• 11/03/2020

Within the framework of the Coptic Evangelical Organization for Social Services’ interest in international dialogue, the Intercultural Dialogue Forum organized the seventh round of Egyptian-American dialogue, in partnership with the Handers Foundation, the United Church of Christ, the Church of the Disciples of Christ, the Presbyterian Church in the United States of America, and the Council of Churches of All America.
The delegation included Rev. Dr. Andrea Zaki, President of Protestant Churches and Chairman of the Coptic Evangelical Organization for Social Services, Mr. Sayed Al-Sharif, First Deputy Parliament and Head of the Supervisory Syndicate, Representative Dr. Emad Gad, Representative Ms. Dalia Youssef, Deputy Ms. Nadia Henry, and Mr. Mahmoud Muslim, Editor-in-Chief of the newspaper Al-Watan, Mr. Mahmoud Al-Qott, member of the Youth Party Coordination Committee, and Ms. Samira Luka, Senior Director of the Dialogue Forum at the Evangelical Organization.
On Monday, March 2, the delegation met in a dialogue session entitled "Dialogue between the Role of Actors on Religion," organized in cooperation with the United Nations agencies concerned with religion and development, and the "Religions for Peace International" Foundation.
The main speakers in this session were Rev. Dr. Andrea Zaki, President of Protestant Churches in Egypt, Chairman of the Coptic Evangelical Organization for Social Services; Mr. Syed Al-Sharif, First Deputy Parliament and President of the Supervisory Syndicate; and Reverend Elizabeth Eaton, Archbishop of the Evangelical Lutheran Church in the United States, Reverend Karen Georgia Thompson, Assistant Pastor of International Fellowship and Executive Director of the Church of the Disciples of Christ, USA, and Dr. Taranjit Singh Puttalia, President of Religions for Peace, USA and former Secretary-General of the World Sikh Council, America region.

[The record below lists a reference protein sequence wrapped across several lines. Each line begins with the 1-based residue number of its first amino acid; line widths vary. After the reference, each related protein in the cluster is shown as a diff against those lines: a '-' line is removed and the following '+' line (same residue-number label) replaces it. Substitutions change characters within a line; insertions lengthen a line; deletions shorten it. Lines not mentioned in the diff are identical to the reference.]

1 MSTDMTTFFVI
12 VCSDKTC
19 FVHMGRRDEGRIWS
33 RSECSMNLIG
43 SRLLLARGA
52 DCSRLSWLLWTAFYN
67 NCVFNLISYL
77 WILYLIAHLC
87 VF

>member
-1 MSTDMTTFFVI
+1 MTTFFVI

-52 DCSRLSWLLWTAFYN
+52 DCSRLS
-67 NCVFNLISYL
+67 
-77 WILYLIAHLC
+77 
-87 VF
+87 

During the meeting, Rev. Dr. Andrea Zaki spoke about several important issues in Egyptian affairs, such as the representation of Copts in parliament, the efforts of the Egyptian government to fight terrorism, and the positive impact of this on the Egyptian street and Egyptian citizens in defining the Egyptian national identity and restoring the concept of the nation-state.
His speech also addressed monitoring of the positive developments taking place in the Islamic-Christian relations in Egypt. In his speech, the Chairman of the Evangelical Organization also referred to the unprecedented measures and decisions that were taken on several issues that are of interest to Copts, such as the personal status law, the law on building and organizing churches, and the law establishing an endowment body for Coptic Evangelicals.
This is besides the most important aspects that reflect the state's interest, starting with President Abdel Fattah El-Sisi, such as the interest in building a church next to the mosque in all-new population centers, and the president's visits to the church in Christmas over the past five years for congratulation. He is the first Egyptian president to visit Christians to congratulate them on Christmas.
Rev. Dr. Andrea Zaki affirmed that "The state is keen in securing all Copts' celebrations, events, and conferences," noting that these appearances "clearly reflect the state's consideration of establishing the values of citizenship and coexistence as a priority in forming the Egyptian personality's awareness. These things have positive reflects on the state of coexistence within society." He affirmed: "If the situation in Egypt continues to progress, the whole society will become stronger, and the future will be brighter as the next generation of Egyptian leaders is being developed."
In his speech, Mr. Sayed Al-Sharif said, "The issues of tolerance, peace, raising the value of citizenship, and correcting religious discourse are the most important things we need to talk about." He added, "The interests of nations are at the core of the purposes of religions, and that preserving the homeland and building the national state is one of the six most important majors that must be preserved and that are related to Islamic thought and religion, namely: religion, the homeland, the soul, the mind, money, and honor."